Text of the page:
No bling-bling, no flava.



Tiresome, simple-minded autobiography from the New York radio personality.

Reared in middle-class Wayside, New Jersey, Williams knew from childhood that radio was her destiny. While a freshman at Northeastern, she approached the campus radio station and was soon reading the news on air. An internship at Boston’s number-one radio station led to a job offer in St. Croix. After only eight months on the island, Williams broke into the Washington, D.C., AM market. As her career was taking off, however, she developed a lengthy cocaine addiction. Despite the drugs and involvements with less-than-stellar men, Williams continued to achieve, eventually making it into the FM hip-hop market in New York City. She married, went through a messy divorce, and then met future husband Kevin, also involved in the business. They struggled to have a child, but right after the birth of their son, Williams discovered that Kevin was cheating on her. A quick trip to a private detective and the wronged wife realized that “ultimately speaking,” she won. Following this revelation is a transcript of a conversation with her husband describing the affair and its resolution, and the whole thing wraps up with author’s relationship rules and career advice—all of it embarrassingly simplistic. Instead of juicy insider gossip, Williams focuses strictly on herself. (She includes a brief mention of Salt N Pepa—but only because they invited her to replace their deejay, who was leaving to get married.) Despite her advice to readers that “there is no excuse for not being able to speak well,” Williams (or her coauthor) has chosen to write her narrative in the most casual of street slang. On competition from other deejays: “Bitches and niggas every day are practicing to do my shit.” On loyalty: “Don’t insist on it and then be a shady motherfucker.”

No bling-bling, no flava.

Pub Date: Aug. 1, 2003

ISBN: 0-7434-7021-4

Page Count: 288

Publisher: Atria

Review Posted Online: May 20, 2010

Kirkus Reviews Issue: May 15, 2003

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An engrossing memoir as well as a lively treatise on what extraordinary grace under extraordinary pressure looks like.

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The former first lady opens up about her early life, her journey to the White House, and the eight history-making years that followed.

It’s not surprising that Obama grew up a rambunctious kid with a stubborn streak and an “I’ll show you” attitude. After all, it takes a special kind of moxie to survive being the first African-American FLOTUS—and not only survive, but thrive. For eight years, we witnessed the adversity the first family had to face, and now we get to read what it was really like growing up in a working-class family on Chicago’s South Side and ending up at the world’s most famous address. As the author amply shows, her can-do attitude was daunted at times by racism, leaving her wondering if she was good enough. Nevertheless, she persisted, graduating from Chicago’s first magnet high school, Princeton, and Harvard Law School, and pursuing careers in law and the nonprofit world. With her characteristic candor and dry wit, she recounts the story of her fateful meeting with her future husband. Once they were officially a couple, her feelings for him turned into a “toppling blast of lust, gratitude, fulfillment, wonder.” But for someone with a “natural resistance to chaos,” being the wife of an ambitious politician was no small feat, and becoming a mother along the way added another layer of complexity. Throw a presidential campaign into the mix, and even the most assured woman could begin to crack under the pressure. Later, adjusting to life in the White House was a formidable challenge for the self-described “control freak”—not to mention the difficulty of sparing their daughters the ugly side of politics and preserving their privacy as much as possible. Through it all, Obama remained determined to serve with grace and help others through initiatives like the White House garden and her campaign to fight childhood obesity. And even though she deems herself “not a political person,” she shares frank thoughts about the 2016 election.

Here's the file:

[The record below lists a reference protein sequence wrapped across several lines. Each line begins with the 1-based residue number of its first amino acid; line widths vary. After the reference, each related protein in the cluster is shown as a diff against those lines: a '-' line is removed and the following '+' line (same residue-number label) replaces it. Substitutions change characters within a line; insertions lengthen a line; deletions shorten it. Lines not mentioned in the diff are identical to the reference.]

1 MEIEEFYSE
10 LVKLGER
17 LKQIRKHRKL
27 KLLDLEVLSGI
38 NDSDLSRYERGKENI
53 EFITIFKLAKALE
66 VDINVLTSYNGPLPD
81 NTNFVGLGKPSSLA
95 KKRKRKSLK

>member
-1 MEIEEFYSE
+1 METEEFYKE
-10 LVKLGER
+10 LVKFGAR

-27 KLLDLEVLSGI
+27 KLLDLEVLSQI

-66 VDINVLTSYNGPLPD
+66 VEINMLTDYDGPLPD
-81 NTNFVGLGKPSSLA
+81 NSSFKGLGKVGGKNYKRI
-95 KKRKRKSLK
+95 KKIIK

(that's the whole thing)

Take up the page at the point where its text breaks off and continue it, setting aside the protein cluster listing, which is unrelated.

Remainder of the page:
An engrossing memoir as well as a lively treatise on what extraordinary grace under extraordinary pressure looks like.

Pub Date: Nov. 13, 2018

ISBN: 978-1-5247-6313-8

Page Count: 448

Publisher: Crown

Review Posted Online: Nov. 30, 2018

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The author's youthfulness helps to assure the inevitable comparison with the Anne Frank diary although over and above the...


Elie Wiesel spent his early years in a small Transylvanian town as one of four children. 

He was the only one of the family to survive what Francois Maurois, in his introduction, calls the "human holocaust" of the persecution of the Jews, which began with the restrictions, the singularization of the yellow star, the enclosure within the ghetto, and went on to the mass deportations to the ovens of Auschwitz and Buchenwald. There are unforgettable and horrifying scenes here in this spare and sombre memoir of this experience of the hanging of a child, of his first farewell with his father who leaves him an inheritance of a knife and a spoon, and of his last goodbye at Buchenwald his father's corpse is already cold let alone the long months of survival under unconscionable conditions. 

The author's youthfulness helps to assure the inevitable comparison with the Anne Frank diary although over and above the sphere of suffering shared, and in this case extended to the death march itself, there is no spiritual or emotional legacy here to offset any reader reluctance.

Pub Date: Jan. 16, 2006

ISBN: 0374500010

Page Count: 120

Publisher: Hill & Wang

Review Posted Online: Oct. 7, 2011

Kirkus Reviews Issue: Jan. 15, 2006

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